So Adam and Oyster Fan took a trip last week to St Paul to attend the first ever Meritage Oyster Fest. We left a little early and stayed a little late, because it turned out that we had lots of fun things to do in Saint Paul. Before turning our attention to oysters, we met up with some relatives and took a boat ride on Lake Minnetonka, where our Great-Grandfather used to live, snuck in a visit with our awesome Great Aunt Rosanna, who just turned 97 and has a better memory than either of us, and did a little genealogy.
Our company actually began in Saint Paul, when resident Daniel Miller Robbins, our great-great-, purchased the Hama Hama Farm. So we looked up some of our ancestral houses, an admittedly humbling experience. Several were quite grand, and nowadays one of us (cough) lives in a house with wheels. But then again, contemporary ancestors on another side of our family were homeless pig farmers in England, so compared to that we're doing quite well. Here's Adam falling off the turnip cart in front of a great-great-great- house:
Naturally, once we remembered how deep our Saint Paul roots run, we quickly developed an extremely slick marketing gimmick: Hama Hama should be Minnesota's official oyster company. We pitched this to the Mayor of Saint Paul when he came by our booth at the festival, so we expect a parade in our honor any day now. And we think this will work out well for us, because Midwesterners can eat a surprising quantity of oysters. Russell Klein, the James Beard-nominated chef at the Meritage, planned on serving 24 oysters per person, and while we were sure there would be leftovers, the crowd didn't let him down, consuming nearly all the oysters by the end of the night. We were one of four oyster farms at the event, the others being Island Creek from Duxbury Massachusetts, Penn Cove from Washington State, and Blue Island Shellfish from Long Island. We had a blast hanging out with the other farmers. And luckily for all of us, the super competent and very friendly staff at the Meritage worked their fannies off to help us the shuck the 16,000-odd oysters we collectively went through.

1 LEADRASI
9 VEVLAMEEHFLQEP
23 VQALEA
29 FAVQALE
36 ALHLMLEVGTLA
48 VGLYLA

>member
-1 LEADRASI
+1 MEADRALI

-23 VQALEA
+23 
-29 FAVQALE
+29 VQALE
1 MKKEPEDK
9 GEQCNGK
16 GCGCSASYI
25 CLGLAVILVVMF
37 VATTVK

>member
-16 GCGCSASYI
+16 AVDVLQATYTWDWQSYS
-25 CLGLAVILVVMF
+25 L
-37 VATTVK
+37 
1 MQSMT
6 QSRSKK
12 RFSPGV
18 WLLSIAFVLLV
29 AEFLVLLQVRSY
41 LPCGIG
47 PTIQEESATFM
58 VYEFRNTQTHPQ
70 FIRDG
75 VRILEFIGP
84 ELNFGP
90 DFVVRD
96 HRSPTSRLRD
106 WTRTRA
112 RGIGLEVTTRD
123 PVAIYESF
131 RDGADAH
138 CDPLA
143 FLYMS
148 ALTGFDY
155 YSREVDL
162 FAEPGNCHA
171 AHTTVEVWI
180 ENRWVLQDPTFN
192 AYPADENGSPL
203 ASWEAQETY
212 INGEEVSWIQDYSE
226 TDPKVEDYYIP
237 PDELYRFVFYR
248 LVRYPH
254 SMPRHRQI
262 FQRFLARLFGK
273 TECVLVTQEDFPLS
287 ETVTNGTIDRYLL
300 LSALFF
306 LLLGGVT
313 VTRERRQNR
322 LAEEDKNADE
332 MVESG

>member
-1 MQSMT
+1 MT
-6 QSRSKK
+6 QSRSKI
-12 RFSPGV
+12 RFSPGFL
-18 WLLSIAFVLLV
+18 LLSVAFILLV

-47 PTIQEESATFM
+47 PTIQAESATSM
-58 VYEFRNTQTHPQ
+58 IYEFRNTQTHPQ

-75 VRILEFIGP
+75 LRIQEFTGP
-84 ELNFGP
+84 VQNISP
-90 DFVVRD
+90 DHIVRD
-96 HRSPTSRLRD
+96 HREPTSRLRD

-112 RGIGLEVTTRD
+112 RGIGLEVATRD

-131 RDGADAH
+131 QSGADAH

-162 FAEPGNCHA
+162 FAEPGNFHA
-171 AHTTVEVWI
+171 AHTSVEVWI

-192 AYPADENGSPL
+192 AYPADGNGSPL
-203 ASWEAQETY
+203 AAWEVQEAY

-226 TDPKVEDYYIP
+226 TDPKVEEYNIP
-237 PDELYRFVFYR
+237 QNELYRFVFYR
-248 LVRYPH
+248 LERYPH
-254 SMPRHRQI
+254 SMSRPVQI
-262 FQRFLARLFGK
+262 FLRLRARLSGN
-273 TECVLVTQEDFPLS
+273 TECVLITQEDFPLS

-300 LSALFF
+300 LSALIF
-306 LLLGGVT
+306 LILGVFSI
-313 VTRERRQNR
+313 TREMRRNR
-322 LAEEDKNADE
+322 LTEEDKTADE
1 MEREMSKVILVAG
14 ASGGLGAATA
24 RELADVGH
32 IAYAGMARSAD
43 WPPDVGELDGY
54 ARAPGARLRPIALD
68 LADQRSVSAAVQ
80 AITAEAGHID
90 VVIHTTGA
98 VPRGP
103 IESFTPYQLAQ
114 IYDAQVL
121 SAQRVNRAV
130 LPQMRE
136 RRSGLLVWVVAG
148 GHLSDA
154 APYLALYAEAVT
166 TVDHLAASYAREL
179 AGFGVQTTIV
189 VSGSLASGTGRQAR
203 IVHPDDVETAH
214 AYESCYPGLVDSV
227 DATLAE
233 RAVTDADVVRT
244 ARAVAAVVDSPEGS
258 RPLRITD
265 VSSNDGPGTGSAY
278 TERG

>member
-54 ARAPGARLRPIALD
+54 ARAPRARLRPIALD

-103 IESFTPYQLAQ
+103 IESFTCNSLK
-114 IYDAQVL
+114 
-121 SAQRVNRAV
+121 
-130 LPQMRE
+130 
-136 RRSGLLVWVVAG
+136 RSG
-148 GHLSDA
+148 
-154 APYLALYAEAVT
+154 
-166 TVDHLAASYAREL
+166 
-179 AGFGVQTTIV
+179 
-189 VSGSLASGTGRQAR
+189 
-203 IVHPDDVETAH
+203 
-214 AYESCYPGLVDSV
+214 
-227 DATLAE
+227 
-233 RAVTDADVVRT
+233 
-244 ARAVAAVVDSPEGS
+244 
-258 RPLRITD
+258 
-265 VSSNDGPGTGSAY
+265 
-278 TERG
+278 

The whole experience was really well organized and very oyster-centric: five oyster species were present (Pacific, Virginica, Kumomoto, Olympia, and European Flat) in at least 13 different appellations, and the festival featured oyster beer, an oyster shucking contest, and a series of "oyster schools" where attendees learned about farming techniques, merroir, wine pairing, and identification. Here's a picture of Adam and Mark, one of our new Saint Paul friends, at our booth.
Lastly, it was fun to reconnect with Russell and Desta, the team behind the Meritage, who visited our farm last spring. They're amazingly gracious and their restaurant is superb. Thanks guys!